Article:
How many times have you started a round, played a few holes and wished you could just go back to the first tee and start over? That's what the PGA Tour did today.
The third round of the Deutsche Bank Championship got under way as planned this morning, but rain and lightning brought play to a halt around 8:45 a.m. ET. After the weather finally cleared up a couple hours later, officials decided to throw out all the scores and restart the round from scratch.
Zach Johnson and Stuart Appleby, in the first group, had reached the sixth hole when play was halted. A total of 14 players had teed off.
The restart also saw the players re-paired – instead of twosomes off the first tee as originally planned, they were grouped in threesomes off both the first and 10th tees at TPC Boston. They also are being allowed to lift, clean and place their balls.
If you're wondering, this is the second event this season in which the PGA Tour has re-started a round – it happened twice at the season-opening Hyundai Championship in January.
The threat of scattered thunderstorms remains this afternoon, and actually the chance of rain increases as the afternoon goes forward, according to the PGA Tour.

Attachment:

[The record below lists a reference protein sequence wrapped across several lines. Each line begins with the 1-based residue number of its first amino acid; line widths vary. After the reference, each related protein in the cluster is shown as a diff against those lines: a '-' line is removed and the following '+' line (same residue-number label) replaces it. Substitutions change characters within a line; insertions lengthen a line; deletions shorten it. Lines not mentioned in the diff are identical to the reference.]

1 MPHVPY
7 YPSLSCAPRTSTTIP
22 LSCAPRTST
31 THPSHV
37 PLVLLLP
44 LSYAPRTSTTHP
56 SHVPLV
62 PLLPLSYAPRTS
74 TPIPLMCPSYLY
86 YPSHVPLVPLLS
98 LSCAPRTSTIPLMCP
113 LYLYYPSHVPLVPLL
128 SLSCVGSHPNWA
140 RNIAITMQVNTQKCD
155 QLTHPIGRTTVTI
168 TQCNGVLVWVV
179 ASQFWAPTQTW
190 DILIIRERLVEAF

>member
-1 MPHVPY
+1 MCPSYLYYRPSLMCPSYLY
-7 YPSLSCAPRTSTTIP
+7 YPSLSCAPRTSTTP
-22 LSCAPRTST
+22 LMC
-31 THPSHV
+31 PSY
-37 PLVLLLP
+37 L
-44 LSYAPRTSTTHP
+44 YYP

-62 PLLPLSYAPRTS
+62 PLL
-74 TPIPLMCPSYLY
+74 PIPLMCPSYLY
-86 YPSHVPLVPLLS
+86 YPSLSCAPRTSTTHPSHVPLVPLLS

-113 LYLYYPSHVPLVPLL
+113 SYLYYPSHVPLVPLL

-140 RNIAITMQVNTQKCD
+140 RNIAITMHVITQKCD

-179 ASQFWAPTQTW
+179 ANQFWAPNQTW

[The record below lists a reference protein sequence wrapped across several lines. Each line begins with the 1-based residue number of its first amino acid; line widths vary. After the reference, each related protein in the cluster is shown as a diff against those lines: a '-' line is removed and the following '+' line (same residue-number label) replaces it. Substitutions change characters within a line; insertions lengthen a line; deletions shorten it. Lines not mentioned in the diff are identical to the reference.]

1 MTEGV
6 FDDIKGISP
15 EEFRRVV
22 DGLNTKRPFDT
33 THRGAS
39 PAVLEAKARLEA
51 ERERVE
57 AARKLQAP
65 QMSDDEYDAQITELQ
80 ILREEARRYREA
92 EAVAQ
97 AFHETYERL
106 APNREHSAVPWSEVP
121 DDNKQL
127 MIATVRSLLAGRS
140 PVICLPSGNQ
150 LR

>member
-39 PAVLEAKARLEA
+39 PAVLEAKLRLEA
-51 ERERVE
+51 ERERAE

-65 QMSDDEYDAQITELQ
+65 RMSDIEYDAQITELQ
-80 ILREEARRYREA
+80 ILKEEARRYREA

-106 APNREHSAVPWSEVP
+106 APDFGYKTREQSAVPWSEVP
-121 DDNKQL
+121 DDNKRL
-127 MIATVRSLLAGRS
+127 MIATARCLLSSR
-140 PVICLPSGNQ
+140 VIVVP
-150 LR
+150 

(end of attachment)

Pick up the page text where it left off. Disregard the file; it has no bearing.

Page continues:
Monday's forecast also calls for a 60 percent chance of rain, and as a result, the final-round tee times already have been moved up. The players again will be grouped in threesomes off the first and 10th tees, with tee times running from about 8:00-10:00 a.m. ET.
William Campbell, a former U.S. Amateur champion who played on eight Walker Cup teams and later served two years as president of the U.S. Golf Association, died Friday, the USGA has announced. He was 90 years old.
Campbell was USGA president from 1982-83 and served on its executive committee for 10 years. In 1987 he became only the third American to be elected captain of the Royal & Ancient Golf Club in St. Andrews, and the only man to have led both of golf's governing bodies.
Campbell served in the Army during World War II, graduated Princeton in 1947 and remained an amateur golfer his entire career. He competed in the U.S. Amateur for 33 straight years, winning in 1964. He also won the U.S. Senior Amateur twice and the North & South Amateur four times.
He played on eight Walker Cup teams from 1951 to 1975, never losing a singles match and never playing on a losing team. He was the playing captain in 1955. As an amateur, Campbell played in the U.S. Open 14 different times and played in the Masters an amazing 17 different times.
"Mr. Campbell was one of the game's great champions and finest gentlemen," said USGA Executive Director Mike Davis. "His contributions to amateur golf and to the USGA have been many and profound."
Campbell was elected to the World Golf Hall of Fame in 1990, and you can read much more about his career in his official Hall of Fame biography.
The Associated Press contributed to this report.
Sophie Gustafson of Sweden retired from the LPGA Tour on Friday after missing the cut in the Safeway Classic.